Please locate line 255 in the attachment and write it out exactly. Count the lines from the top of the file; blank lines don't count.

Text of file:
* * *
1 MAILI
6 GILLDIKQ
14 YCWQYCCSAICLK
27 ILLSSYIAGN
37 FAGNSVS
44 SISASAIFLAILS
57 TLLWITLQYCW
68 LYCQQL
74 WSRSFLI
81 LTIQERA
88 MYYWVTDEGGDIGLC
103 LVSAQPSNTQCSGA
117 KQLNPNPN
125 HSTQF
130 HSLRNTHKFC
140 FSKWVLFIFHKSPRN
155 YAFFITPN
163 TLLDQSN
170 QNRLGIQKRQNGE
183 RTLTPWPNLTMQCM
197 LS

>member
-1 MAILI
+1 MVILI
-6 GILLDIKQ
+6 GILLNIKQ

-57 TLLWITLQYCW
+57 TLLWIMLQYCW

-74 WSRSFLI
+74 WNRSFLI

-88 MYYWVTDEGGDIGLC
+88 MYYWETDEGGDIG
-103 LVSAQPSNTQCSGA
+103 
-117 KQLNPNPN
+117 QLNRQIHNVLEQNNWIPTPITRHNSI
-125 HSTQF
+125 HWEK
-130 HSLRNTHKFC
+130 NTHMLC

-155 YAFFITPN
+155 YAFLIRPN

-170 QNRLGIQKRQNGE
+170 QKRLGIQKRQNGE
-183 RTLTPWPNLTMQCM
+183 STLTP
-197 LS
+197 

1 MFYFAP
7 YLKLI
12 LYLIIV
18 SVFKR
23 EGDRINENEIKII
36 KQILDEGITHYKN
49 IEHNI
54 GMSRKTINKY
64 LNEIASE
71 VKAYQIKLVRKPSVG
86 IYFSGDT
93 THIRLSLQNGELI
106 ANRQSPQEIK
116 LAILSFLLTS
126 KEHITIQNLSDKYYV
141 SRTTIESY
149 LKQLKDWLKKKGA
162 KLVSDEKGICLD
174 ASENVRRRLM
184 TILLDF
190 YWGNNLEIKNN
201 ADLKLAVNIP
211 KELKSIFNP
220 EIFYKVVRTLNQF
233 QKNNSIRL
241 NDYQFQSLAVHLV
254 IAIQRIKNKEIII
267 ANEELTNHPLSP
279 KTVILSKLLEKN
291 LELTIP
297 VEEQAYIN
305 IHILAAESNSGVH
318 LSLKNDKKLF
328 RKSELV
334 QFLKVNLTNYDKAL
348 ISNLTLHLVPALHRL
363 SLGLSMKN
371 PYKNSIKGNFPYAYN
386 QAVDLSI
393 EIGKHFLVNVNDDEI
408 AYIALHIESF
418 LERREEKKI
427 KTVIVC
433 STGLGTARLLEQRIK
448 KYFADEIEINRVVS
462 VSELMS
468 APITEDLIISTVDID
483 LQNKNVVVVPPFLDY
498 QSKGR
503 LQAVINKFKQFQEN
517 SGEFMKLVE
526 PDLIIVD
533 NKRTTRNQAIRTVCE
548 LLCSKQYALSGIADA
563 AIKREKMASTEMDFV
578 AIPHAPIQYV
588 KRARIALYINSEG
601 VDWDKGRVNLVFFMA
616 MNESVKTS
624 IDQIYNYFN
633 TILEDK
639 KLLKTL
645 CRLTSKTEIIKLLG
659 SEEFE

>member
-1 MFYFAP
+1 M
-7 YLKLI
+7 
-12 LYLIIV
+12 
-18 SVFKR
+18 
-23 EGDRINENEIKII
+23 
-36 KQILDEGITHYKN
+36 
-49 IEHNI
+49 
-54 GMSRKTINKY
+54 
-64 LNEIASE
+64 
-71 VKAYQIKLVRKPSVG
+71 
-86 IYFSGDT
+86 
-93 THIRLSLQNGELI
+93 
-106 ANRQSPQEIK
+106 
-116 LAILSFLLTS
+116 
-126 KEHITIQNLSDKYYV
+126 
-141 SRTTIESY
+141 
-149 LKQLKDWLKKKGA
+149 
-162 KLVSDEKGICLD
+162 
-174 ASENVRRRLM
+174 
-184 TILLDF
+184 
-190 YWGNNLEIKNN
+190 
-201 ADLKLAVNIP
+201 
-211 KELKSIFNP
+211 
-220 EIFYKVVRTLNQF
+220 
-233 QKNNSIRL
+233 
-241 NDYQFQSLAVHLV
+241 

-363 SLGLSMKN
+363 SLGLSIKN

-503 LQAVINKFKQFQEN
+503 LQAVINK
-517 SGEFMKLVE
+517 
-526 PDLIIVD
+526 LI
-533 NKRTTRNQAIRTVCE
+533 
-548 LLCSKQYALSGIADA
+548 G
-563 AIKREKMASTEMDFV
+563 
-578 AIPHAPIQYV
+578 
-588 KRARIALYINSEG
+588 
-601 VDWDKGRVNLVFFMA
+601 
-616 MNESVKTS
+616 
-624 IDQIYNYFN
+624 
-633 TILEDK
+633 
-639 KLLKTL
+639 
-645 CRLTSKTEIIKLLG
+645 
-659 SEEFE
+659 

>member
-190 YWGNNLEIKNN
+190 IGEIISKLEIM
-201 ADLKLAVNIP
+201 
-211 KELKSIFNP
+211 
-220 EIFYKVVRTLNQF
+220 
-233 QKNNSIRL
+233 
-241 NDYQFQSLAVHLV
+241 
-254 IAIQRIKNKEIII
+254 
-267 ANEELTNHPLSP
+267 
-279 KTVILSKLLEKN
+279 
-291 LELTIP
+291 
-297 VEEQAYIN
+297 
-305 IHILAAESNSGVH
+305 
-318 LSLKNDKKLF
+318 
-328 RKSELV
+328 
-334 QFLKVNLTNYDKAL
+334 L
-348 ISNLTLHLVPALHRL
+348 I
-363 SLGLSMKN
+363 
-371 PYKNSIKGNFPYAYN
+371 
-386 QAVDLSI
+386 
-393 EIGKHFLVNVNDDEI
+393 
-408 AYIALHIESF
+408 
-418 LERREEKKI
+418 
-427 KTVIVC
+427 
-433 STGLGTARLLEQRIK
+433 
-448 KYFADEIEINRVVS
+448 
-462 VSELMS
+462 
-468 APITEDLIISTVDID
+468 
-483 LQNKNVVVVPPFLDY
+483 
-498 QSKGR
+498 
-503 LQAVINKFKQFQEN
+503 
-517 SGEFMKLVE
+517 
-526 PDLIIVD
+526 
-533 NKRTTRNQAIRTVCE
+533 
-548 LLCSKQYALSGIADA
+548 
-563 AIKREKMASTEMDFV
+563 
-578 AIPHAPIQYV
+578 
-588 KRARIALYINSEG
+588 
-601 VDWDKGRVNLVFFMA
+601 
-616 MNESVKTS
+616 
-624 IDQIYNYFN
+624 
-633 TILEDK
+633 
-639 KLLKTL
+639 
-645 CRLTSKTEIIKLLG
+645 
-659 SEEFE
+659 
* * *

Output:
-498 QSKGR